60 Map of Germany Before Unification

61 German Unification Background
During Napoleon’s rule he took over most of the modern day area of Germany Feelings of nationalism started to emerge since the German people wanted to be free from Napoleon’s rule The German people had their own shared language, ethnicity, history, geography, and religion It was time for them to get rid of foreign influence (Napoleon/France) and unify themselves

62 German Unification Background
After Napoleon’s defeat, some German nationalists called for the unification of Germany These people were blocked by Metternich at the Congress of Vienna

63 German Unification Process
Otto von Bismarck Most important person in the unification of Germany He was the prime minister of Prussia. Member of the Junker class (landowning nobles). He believed in realpolitik Governments should not be idealistic Governments should always do what is in their best interest Disregard morals and scruples if necessary Use any practical means to meet your goals

64 German Unification Process
Otto von Bismarck Bismarck did not believe that speeches and government would unify Germany Instead he believed Germany would be unified by “blood and iron” Germany would be unified by winning wars Germany would fight three major wars in order to unify itself

65 German Unification Process
Otto von Bismarck in a speech given to the Prussian Parliament “Germany does not look to Prussia’s liberalism, but to her power…The great questions of the day are not to be decided by speeches and majority resolutions––that was the mistake of 1848 and 1849––but by blood and iron.”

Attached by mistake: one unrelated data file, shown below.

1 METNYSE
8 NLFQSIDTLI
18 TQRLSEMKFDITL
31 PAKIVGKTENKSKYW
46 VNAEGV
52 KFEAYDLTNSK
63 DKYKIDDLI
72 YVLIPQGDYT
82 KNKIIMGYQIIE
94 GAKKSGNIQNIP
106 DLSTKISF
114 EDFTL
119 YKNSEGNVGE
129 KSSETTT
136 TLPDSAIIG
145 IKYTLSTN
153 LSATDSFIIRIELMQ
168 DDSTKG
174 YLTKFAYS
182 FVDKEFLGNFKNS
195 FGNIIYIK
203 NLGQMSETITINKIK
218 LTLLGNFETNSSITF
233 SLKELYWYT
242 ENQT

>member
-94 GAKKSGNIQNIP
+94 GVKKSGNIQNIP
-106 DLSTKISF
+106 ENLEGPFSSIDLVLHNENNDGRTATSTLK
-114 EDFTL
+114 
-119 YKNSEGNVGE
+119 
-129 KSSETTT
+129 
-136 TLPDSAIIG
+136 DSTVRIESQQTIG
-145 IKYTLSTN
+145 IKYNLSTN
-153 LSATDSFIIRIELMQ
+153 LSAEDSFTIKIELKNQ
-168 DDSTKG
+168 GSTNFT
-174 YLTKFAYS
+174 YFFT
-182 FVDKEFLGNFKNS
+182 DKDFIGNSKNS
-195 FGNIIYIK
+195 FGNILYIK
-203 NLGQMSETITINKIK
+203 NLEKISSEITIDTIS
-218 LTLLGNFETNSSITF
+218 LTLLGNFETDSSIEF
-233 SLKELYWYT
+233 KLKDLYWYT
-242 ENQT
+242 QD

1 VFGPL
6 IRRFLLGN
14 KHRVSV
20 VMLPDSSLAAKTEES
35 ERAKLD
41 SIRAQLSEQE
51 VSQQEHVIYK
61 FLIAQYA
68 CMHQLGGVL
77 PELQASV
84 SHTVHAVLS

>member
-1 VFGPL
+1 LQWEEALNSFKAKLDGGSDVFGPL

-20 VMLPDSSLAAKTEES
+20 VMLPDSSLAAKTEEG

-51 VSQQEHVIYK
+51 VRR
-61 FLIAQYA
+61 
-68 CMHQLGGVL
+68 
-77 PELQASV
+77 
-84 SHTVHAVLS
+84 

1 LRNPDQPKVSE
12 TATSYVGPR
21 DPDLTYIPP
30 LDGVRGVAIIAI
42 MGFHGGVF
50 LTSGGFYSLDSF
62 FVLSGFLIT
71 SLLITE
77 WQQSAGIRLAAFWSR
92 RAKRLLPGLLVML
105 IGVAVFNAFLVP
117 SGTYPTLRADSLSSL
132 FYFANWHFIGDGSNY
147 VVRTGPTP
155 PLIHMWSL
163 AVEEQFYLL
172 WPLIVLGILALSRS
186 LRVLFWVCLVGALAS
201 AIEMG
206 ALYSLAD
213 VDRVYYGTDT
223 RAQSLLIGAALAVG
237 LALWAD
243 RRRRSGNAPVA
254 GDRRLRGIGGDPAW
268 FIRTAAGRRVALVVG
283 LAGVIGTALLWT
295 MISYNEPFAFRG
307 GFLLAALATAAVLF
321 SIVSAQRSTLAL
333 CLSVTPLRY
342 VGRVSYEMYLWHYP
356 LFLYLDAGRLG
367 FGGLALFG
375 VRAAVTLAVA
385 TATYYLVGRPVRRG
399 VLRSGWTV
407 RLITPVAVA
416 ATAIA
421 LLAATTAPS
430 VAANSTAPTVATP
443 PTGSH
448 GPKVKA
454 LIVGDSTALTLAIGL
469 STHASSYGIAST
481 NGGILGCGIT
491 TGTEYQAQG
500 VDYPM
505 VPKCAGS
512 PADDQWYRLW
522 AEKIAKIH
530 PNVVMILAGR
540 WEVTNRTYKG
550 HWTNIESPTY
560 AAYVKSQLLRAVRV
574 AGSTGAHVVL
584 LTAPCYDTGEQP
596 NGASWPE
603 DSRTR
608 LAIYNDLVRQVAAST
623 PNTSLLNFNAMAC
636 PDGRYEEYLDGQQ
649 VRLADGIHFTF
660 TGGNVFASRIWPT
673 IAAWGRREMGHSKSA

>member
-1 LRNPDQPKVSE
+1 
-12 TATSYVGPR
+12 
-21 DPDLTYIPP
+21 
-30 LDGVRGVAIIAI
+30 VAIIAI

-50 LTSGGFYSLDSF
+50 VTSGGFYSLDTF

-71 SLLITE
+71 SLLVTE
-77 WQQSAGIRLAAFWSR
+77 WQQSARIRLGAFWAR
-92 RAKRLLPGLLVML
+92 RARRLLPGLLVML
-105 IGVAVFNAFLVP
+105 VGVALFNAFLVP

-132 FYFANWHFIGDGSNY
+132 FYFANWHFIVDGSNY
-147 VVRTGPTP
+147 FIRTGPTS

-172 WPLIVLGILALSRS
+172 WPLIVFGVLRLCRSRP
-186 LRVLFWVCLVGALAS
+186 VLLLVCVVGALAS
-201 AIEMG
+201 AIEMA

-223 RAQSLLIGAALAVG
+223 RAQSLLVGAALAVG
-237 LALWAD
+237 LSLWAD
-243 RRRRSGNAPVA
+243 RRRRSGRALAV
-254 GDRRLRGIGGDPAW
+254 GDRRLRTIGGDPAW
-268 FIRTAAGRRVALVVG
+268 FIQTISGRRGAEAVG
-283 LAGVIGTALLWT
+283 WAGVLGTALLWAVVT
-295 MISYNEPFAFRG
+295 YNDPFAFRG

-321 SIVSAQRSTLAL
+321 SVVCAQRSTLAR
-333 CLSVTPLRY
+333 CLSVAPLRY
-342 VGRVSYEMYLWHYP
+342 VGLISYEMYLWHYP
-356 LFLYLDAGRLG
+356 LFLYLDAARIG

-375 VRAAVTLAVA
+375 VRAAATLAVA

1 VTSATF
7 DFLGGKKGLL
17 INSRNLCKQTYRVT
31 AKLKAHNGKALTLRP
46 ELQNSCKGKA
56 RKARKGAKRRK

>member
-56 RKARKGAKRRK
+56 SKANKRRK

66 German Unification Process
Danish War 1864, Prussia allied with Austria to seize land from Denmark Austro-Prussian War 1866 Prussia turned against Austria to gain more land Prussia beat Austria in just seven weeks Several German states were annexed by Prussia to form the North German Confederation Franco-Prussian War 1870 Bismarck stirred up feelings of nationalism and bitterness against Napoleon to convince the Germans to go to war against France By 1871 they had defeated the French During the war, southern German states agreed to unite with Prussia

67 German Unification Process
By 1871 German Unification was completed The Prussian King, William I, became the Kaiser (emperor) of a united Germany Second Reich or Empire was born. 2 House legislature Bundesrat (Upper House) & Reichstag (Lower House)

68 After Unification Centralized Power under Bismarck (Iron Chancellor)
Militarism/military alliances Encouragement of Industry Chemical and Energy industries Persecution of Subject Nationalities Germanization Fought Catholics Fought Socialists

69 Actions Against Catholic Church
The Kulturkampf against the Catholic Church Believed that the Catholics were loyal to the pope and not him Persecuted the Catholics: made them stronger Bismarck's move backfired, and he would work to make peace with the Church

70 Bismarck’s Domestic Policies
Bismarck vs. Labor Unions and Socialists 1st violence/did not work Weakened the unions and socialists through social security legislation Insurance for retirement, sickness and disability Social Security system Becomes model for rest of Europe

71 Germany Strengthens Germany Becomes an Industrial Giant
By the late 1800’s, German Chemical and Electrical industries were the best in Europe, and Germany possessed a merchant marine second only to Britain’s Making Economic Progress Germany possessed most of the same resources that Britain had to achieve industrialization, including vast coal and iron deposits, especially in the Ruhr valley. Krupp – steel and weapons August Thyssen – steel Carl Zeiss - optics Promoting Scientific and Economic Development Science in industry Educated workers Synthetics Single currency Coordinated railroads Protectionist policies

72 Kaiser William II Asked Bismarck to resign.
Believed in divine right theory. Resisted efforts for democratic reforms. Expanded social welfare programs. Expanded German military and navy. Expanded German empire to rival the British and the French.